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Tests on Takata air bags continue. Currently, Takata is conducting internal tests, and is also working with an independent research organization on additional testing. On March 2, 2015, the company held a meeting in Michigan to update engineers from automakers as to the results of those tests. So far, they haven’t found any definitive answer as to why the air bags are exploding, but reiterated that heat and humidity seem to have something to do with it.

Takata Announces Results of Ongoing Tests

According to Reuters, Takata presented the results of their tests to a group of engineers, including independent OEM consortium engineers and engineers from automakers. In addition to sharing their own results, Takata also hosted a presentation from Germany’s Fraunhofer Institute, which is also providing independent research on the air bags.

Takata chairman and CEO Shigehisa Takata stated that while the tests have not yet concluded, results so far have indicated that age and long-term exposure to heat and high absolute humidity are “significant factors” in the inflators that have exploded. He added that the variety of vehicle makes and models in which air bag failures have occurred is an additional factor, as well as variability in the inflator manufacturing process.

Takata and Automakers Testing Air Bags

Takata is only one of several entities that are looking into the problems with Takata air bags.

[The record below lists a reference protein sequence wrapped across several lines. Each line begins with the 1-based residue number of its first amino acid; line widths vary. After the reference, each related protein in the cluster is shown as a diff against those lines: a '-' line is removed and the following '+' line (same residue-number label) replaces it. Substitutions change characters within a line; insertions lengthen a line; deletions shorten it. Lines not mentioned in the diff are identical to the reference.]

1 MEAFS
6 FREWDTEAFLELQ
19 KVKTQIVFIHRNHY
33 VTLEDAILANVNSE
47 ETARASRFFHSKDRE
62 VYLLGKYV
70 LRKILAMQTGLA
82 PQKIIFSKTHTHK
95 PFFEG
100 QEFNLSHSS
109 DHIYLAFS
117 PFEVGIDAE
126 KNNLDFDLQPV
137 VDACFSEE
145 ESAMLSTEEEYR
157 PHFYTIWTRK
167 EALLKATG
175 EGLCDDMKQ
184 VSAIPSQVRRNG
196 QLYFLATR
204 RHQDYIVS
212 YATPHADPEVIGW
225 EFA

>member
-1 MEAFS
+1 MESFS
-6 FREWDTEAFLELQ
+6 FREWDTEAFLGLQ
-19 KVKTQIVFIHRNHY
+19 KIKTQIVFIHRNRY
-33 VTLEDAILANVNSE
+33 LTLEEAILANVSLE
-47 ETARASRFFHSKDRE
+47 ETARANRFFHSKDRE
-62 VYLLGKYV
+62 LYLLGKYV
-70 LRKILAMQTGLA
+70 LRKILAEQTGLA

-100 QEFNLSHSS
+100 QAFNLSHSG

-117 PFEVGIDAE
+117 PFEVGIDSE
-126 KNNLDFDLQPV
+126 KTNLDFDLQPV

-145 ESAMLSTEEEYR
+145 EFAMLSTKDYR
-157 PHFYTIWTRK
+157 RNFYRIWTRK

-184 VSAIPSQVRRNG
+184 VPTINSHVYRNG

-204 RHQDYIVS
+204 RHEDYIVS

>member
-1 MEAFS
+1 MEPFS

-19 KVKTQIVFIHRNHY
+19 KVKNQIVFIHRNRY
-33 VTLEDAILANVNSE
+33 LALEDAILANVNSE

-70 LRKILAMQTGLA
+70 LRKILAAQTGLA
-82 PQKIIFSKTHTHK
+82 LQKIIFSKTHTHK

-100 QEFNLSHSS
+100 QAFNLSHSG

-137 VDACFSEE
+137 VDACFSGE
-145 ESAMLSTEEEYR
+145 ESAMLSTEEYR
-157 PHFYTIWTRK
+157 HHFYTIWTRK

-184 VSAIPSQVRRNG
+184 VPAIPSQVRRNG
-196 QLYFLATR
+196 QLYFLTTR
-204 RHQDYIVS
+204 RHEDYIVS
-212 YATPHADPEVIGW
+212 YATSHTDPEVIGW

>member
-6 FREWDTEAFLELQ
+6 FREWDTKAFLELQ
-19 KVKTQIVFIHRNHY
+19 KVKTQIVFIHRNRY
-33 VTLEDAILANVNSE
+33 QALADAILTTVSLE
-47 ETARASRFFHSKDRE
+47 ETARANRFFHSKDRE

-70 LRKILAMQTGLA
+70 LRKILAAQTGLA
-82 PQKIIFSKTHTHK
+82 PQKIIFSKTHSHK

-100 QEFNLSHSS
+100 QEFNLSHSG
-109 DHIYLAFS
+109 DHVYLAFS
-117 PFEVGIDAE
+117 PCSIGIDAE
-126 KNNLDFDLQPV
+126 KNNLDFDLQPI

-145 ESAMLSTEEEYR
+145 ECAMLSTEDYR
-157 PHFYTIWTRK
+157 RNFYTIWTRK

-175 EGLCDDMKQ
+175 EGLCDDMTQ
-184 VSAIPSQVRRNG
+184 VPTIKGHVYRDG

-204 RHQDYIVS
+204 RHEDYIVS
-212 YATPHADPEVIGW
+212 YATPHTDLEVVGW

• Ten automakers, led by Toyota, have announced their intentions to conduct independent testing.
• A few months ago, Honda announced a global investigative recall, during which they plan to conduct tests on failed air bags.
• Plaintiffs in Takata air bag lawsuits have recently received support for their own independent testing, when the NHTSA demanded Takata set aside 10 percent of recalled air bags for plaintiff use.
• The NHTSA itself has begun an engineering analysis into the products.

The problem is that some of these air bags have exploded upon deployment, sending shrapnel into the interior of the vehicle and resulting in serious injuries and sometimes death to the occupants. So far, however, no one has come up with a definitive cause of these explosions, though there have been a number of theories.

One of those came last fall from Takata. They explained to the National Highway Traffic Safety Administration (NHTSA) that their tests indicated hot weather and humidity played a role in causing the explosions. The company implemented regional recalls based on that information.

Critics later noted that some of the explosions had occurred in dry climates and called on Takata to broaden their recalls. The NHTSA did the same in October 2014, but Takata resisted. So far, automakers have stepped up to cover those requested recalls in all 50 states.

NHTSA Fines Takata for Failing to Cooperate with Investigation

The NHTSA started fining Takata $14,000 a day on February 27, 2015, stating that the company had failed to cooperate with their investigation into the air bag problem. Takata argued that they have been cooperating, and have turned over 2.4 million documents to the administration. The NHTSA stated that the company had failed to provide any sort of guidance on the documents, even after being asked to do so.

In February 2015, the U.S. Judicial Panel on Multidistrict Litigation (JPML) established the Takata air bag MDL in the Southern District of Florida. Judge Federico A. Moreno was chosen to oversee the proceedings.

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